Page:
Unfruitful

by J. Randal Matheny, editor
grapes.jpgOne of the worst adjectives that can be applied to a Christian is “unfruitful.”
Whether it be the mind engaged in unproductive activities — even in church! — (1 Corinthians 14:14), or the heart choked by worldly cares and the seductiveness of wealth (Matthew 13:22), to produce nothing of spiritual worth chills my soul.
Paul tells Titus what “our people” (what a charming phrase!) can do to avoid fruitlessness.
“Make every effort to help Zenas the lawyer and Apollos on their way; make sure they have what they need. Here is another way that our people can learn to engage in good works to meet pressing needs and so not be unfruitful” (Titus 3:13-14 NET).
To help someone on their way means “to provide funds or means of travel for someone.”/1 It includes hospitality and tickets. Hospitality in the New Testament was a missions activity.
Paul urged Titus to spare no effort to help Zenas and Apollos. This was priority! They were engaged in the Lord’s business and deserved full attention by God’s people.
This is why John would write a whole letter (3 John) to make sure traveling preachers got the support they needed. And why the apostle names Diotrephes as a troublemaker.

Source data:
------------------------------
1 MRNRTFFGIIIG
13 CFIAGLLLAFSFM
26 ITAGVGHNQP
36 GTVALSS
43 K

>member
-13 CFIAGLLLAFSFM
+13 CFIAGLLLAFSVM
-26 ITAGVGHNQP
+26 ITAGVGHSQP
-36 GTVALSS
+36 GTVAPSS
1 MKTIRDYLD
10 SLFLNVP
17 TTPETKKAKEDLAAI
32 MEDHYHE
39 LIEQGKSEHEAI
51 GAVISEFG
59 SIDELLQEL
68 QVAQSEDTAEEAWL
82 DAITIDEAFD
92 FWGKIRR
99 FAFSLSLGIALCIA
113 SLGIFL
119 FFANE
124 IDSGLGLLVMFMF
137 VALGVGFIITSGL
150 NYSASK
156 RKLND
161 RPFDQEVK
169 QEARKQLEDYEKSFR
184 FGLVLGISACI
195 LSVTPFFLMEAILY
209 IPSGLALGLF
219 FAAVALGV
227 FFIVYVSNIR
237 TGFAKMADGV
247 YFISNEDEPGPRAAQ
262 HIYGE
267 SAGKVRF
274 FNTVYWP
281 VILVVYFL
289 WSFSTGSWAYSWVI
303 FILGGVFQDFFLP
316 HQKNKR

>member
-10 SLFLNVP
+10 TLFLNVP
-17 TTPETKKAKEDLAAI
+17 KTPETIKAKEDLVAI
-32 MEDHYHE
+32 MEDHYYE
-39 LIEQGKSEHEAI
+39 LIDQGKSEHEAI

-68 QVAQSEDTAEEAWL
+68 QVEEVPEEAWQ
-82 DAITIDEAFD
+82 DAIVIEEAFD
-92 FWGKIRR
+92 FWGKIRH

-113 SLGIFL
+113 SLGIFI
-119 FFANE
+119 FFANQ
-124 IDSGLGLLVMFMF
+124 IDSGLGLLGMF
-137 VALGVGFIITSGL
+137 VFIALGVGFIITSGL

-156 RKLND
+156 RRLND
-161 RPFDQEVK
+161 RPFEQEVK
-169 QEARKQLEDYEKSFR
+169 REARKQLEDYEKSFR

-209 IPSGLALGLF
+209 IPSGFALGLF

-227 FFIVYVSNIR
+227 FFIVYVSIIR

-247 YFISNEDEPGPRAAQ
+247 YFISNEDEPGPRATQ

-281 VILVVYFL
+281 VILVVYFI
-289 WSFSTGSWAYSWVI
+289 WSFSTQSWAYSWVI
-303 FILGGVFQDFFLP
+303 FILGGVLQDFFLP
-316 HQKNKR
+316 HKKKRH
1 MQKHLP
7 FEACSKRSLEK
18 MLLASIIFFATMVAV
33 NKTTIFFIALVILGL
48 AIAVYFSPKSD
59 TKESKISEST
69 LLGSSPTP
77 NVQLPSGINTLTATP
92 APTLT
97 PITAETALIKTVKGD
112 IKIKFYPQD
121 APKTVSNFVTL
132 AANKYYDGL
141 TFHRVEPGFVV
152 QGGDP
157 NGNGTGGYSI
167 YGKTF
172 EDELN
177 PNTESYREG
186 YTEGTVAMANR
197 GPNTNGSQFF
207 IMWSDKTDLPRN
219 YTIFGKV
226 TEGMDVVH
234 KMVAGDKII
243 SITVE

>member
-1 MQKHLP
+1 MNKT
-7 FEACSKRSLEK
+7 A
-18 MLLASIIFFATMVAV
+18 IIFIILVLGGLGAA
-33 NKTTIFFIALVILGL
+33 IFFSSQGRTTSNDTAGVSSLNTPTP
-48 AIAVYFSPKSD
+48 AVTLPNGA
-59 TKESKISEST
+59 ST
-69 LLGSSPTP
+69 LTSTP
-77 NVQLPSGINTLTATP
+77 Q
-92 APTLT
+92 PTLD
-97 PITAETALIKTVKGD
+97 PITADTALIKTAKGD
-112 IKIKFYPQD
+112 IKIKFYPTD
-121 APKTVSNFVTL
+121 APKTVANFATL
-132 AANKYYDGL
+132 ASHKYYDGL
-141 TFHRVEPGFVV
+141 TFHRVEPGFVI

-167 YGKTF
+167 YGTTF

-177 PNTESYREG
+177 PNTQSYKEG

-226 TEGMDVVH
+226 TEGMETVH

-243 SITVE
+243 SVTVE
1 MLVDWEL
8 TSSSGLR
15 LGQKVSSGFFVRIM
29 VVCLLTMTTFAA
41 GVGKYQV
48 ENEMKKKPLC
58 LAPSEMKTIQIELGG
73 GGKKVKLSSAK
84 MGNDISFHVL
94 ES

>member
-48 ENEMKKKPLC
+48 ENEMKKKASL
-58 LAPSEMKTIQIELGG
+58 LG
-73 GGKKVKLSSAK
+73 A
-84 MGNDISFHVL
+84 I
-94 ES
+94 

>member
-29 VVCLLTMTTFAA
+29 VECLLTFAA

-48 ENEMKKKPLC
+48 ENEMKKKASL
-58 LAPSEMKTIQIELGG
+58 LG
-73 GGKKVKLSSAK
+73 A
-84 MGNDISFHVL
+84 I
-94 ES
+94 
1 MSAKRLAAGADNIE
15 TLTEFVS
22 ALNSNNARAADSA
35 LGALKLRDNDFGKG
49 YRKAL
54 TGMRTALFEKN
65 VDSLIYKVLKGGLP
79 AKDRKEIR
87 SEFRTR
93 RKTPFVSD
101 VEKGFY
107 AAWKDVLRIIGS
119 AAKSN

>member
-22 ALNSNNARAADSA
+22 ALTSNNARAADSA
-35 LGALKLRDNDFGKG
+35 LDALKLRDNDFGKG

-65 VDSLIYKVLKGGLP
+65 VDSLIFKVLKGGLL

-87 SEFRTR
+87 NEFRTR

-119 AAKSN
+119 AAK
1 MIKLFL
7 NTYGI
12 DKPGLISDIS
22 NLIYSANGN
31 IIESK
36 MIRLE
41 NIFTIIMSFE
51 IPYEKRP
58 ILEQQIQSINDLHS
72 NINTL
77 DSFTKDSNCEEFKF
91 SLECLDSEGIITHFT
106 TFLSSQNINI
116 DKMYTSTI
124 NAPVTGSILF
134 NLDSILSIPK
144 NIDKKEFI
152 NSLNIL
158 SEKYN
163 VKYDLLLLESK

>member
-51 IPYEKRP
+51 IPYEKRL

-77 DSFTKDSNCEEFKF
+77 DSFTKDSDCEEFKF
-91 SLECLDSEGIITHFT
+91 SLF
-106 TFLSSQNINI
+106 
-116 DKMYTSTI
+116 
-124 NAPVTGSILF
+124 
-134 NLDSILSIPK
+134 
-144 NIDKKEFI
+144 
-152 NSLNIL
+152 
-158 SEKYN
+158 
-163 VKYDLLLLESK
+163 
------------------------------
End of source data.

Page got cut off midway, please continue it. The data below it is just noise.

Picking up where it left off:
Refusing to help God’s evangelists is a high crime. Forbidding others from doing so is the height of insolence.
The needs are pressing, says Paul to Titus. Urgency demands action.
Perhaps Zenas and Apollos carried Paul’s letter to Titus and were heading for a new phase of their journey. Whatever their task, it was God’s work and deserved the churches’ support. The churches Titus worked with should take note of these men.
Part of being fruitful in God’s kingdom is supporting the pressing needs of his messengers.
How wonderful to know how to avoid being unfruitful!
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1/ J.W. Roberts, Letters to Titus, Philemon and the Epistle of James (Sweet, 1962) 41.


Paul tells one way to keep from being unfruitful in Titus 3:13-14.

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